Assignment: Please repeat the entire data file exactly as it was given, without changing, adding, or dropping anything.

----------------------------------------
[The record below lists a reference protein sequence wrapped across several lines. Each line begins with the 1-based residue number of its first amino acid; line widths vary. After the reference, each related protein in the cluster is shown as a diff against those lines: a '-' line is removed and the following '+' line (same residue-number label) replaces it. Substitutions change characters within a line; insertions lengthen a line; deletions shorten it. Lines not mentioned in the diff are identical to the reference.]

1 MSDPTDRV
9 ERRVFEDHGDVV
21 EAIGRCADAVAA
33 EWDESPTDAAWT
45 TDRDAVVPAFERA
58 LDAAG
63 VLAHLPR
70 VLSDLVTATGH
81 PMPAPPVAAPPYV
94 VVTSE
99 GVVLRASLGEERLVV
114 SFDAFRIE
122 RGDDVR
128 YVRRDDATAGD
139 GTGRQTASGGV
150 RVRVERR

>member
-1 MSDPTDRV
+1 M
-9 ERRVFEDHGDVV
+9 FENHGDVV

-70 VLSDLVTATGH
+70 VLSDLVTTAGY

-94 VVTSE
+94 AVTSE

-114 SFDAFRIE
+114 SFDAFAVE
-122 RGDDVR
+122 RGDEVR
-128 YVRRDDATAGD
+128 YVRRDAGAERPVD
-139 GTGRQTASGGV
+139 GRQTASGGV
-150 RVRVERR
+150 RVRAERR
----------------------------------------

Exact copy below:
[The record below lists a reference protein sequence wrapped across several lines. Each line begins with the 1-based residue number of its first amino acid; line widths vary. After the reference, each related protein in the cluster is shown as a diff against those lines: a '-' line is removed and the following '+' line (same residue-number label) replaces it. Substitutions change characters within a line; insertions lengthen a line; deletions shorten it. Lines not mentioned in the diff are identical to the reference.]

1 MSDPTDRV
9 ERRVFEDHGDVV
21 EAIGRCADAVAA
33 EWDESPTDAAWT
45 TDRDAVVPAFERA
58 LDAAG
63 VLAHLPR
70 VLSDLVTATGH
81 PMPAPPVAAPPYV
94 VVTSE
99 GVVLRASLGEERLVV
114 SFDAFRIE
122 RGDDVR
128 YVRRDDATAGD
139 GTGRQTASGGV
150 RVRVERR

>member
-1 MSDPTDRV
+1 M
-9 ERRVFEDHGDVV
+9 FENHGDVV

-70 VLSDLVTATGH
+70 VLSDLVTTAGY

-94 VVTSE
+94 AVTSE

-114 SFDAFRIE
+114 SFDAFAVE
-122 RGDDVR
+122 RGDEVR
-128 YVRRDDATAGD
+128 YVRRDAGAERPVD
-139 GTGRQTASGGV
+139 GRQTASGGV
-150 RVRVERR
+150 RVRAERR